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Wanted: The Bionic Executive

Tuck Rickards says Web DNA is no longer enough to convince big companies in the Convergent Economy that you're their dream job candidate.

Convergence has already begun to emerge as a major business theme for 2001, one that is developing from the painful melding of the "Old Economy" and the "New Economy," the ongoing transformation of complex global organizations using new enabling technologies, the intersection of the offline and the online worlds, and the increasing connectivity between companies, customers and suppliers.

This new, rapidly changing environment poses a tremendous challenge not only for leaders of venture-backed start-ups, but also for Fortune 500 companies now needing to create, refine and manage rapidly evolving, technology-enabled multichannel organizations. This convergent economy demands a new breed of leader, one who possesses the wherewithal and skill set to combine traditional business judgment with an understanding of next-generation technologies.

Successful companies in the Convergent Economy will leverage the Internet and related technologies to add new channels of distribution, improve relationships with customers, work more collaboratively with suppliers, and successfully transform their internal corporate structures. Unlike the first wave of dot-coms, corporate spinoffs, business-to-business exchanges, and various other new business experiments, large corporations are weaving the Web into the fabric of their organizations.

As we look across the industry sectors that we serve, we see Fortune 500 organizations spearheading this transformation including innovators such as AOL Time Warner creating a global, multichannel media powerhouse; Microsoft, Web-enabling its entire consumer and business product offerings; General Motors reducing costs through online purchasing; E*Trade integrating online and offline delivery; and Eli Lilly speeding time to market through Web-enabled clinical trials.

A common theme among these convergent companies is their use of the Internet and related technologies in an integrated way to maximize the value of their existing assets, increase revenues, and reduce costs. The impact of these initiatives can be surprising. For example, over the last three years, General Electric has "woken up" to the Web, tasked each business unit manager to create an Internet plan for their businesses, and realized costs savings measured in billions of dollars.

Web DNA meets experience
What type of skill set will most accurately translate to effective leadership for a convergent company in the Convergent Economy? While over the last three years, the strongest demand has been for executives who "got the Web," it's now clear that to build a profitable and sustainable organization, Web DNA is not enough.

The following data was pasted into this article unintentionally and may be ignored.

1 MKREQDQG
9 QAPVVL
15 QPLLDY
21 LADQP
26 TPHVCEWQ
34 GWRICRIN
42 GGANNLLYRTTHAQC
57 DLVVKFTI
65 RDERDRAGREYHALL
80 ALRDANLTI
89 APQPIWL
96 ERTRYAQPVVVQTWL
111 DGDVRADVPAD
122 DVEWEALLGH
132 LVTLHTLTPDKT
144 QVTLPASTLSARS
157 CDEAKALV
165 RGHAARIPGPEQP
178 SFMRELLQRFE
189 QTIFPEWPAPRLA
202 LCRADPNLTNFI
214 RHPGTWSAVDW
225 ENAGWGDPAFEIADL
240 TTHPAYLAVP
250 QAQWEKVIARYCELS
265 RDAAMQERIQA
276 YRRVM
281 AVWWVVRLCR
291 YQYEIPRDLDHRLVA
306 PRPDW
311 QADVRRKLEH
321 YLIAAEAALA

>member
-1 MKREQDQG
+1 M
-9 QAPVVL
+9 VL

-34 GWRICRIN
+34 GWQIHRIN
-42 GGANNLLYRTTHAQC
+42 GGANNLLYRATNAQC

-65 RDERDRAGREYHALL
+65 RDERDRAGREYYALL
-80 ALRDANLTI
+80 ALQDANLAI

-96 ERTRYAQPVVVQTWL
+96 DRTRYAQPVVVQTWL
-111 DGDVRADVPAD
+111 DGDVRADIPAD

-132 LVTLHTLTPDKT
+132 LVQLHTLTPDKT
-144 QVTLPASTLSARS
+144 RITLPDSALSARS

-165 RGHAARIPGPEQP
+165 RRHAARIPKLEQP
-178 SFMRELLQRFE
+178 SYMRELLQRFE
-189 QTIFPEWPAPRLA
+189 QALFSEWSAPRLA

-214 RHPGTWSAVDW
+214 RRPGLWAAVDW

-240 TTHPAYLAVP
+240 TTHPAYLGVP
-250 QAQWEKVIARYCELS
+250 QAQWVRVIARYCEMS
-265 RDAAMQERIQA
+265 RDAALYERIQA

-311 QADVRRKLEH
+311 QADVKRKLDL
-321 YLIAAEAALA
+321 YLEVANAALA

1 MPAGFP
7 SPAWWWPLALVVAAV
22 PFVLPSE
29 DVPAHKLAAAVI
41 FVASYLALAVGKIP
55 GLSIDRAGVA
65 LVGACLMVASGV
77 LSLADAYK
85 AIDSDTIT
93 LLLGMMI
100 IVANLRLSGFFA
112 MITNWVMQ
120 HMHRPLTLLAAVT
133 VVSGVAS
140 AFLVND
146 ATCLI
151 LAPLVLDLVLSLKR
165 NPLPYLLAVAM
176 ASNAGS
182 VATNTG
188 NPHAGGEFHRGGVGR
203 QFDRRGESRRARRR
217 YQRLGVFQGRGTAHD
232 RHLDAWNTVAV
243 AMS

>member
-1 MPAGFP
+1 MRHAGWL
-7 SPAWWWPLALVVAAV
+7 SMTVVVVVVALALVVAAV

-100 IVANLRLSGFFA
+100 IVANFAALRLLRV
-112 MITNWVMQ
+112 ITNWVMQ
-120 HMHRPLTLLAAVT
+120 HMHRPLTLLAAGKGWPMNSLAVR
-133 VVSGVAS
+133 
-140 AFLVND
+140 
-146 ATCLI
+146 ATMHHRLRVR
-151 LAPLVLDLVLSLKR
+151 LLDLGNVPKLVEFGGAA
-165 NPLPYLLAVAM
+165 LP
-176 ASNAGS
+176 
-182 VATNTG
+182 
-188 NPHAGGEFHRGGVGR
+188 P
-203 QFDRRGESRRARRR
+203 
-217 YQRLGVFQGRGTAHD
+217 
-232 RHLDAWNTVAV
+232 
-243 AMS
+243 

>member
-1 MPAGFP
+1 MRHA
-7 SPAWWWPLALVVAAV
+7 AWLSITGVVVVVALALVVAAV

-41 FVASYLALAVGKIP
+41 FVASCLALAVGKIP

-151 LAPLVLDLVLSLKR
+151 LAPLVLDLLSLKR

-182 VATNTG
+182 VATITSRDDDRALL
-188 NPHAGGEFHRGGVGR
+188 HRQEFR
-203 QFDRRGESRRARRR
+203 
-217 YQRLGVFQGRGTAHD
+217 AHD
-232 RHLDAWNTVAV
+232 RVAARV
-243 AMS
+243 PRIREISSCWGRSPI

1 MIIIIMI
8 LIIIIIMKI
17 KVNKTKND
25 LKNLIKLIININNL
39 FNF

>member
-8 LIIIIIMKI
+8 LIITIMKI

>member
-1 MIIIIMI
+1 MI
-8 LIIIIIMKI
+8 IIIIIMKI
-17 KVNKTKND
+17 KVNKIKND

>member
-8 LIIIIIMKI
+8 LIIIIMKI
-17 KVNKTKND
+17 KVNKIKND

Web-enabling a large corporation in the Convergent Economy requires what might be termed a "Bionic Executive," a person who possesses both traditional business judgment and the unique ability to understand and apply next-generation technologies in a large corporate environment. Simply stated, the Bionic Executive has business sense turbocharged by technological savvy.

Where do you find a Bionic Executive? They may already work within the organization; or, it is equally possible, they reside somewhere among the pool of 3 million Internet executives who already have experience in working to build next-generation companies.

The recruiting market for these executives has changed significantly over the past several months. While top executives had been fleeing major corporations in pursuit of stock options in early stage start-up ventures, they are now looking for more stable platforms with real assets and a willingness to embrace change.

In the ongoing theme of convergence, proven executives, such as Bob Pittman who came from MTV and eventually landed at AOL, now find themselves applying their Old Economy and New Economy skills in integrated businesses like AOL Time Warner. What are the necessary steps to build a successful organization in this Convergent Economy? The first is to recognize that there is now a unique opportunity for major corporations to drive the second phase of the New Economy. The next step is to recognize that Web-enabling a large corporation is difficult and that success will be dependent on having the right executives integrated throughout the organization.

We see demand for Bionic Executives to fill numerous positions within convergent companies. At the top of the organization, companies are seeking board members who understand how technological change can transform a company and an industry. They desire CEOs who are not only technologically sophisticated, but who are "proven"--with the credibility to establish a competitive advantage and drive change throughout the organization.

Technology executives must be both business-savvy and capable of Web-enabling large, complex organizations. Those who fulfill traditional sales and marketing positions must be capable of building integrated online and offline marketing strategies. Companies are also looking for operations and supply chain executives able to improve quality and reduce costs through the use of new technologies.

In the Convergent Economy, business is becoming more, not less, complex. Success will be based, in large part, on an organization's ability to employ the right executives in the appropriate positions working closely together to build a successful and enduring business.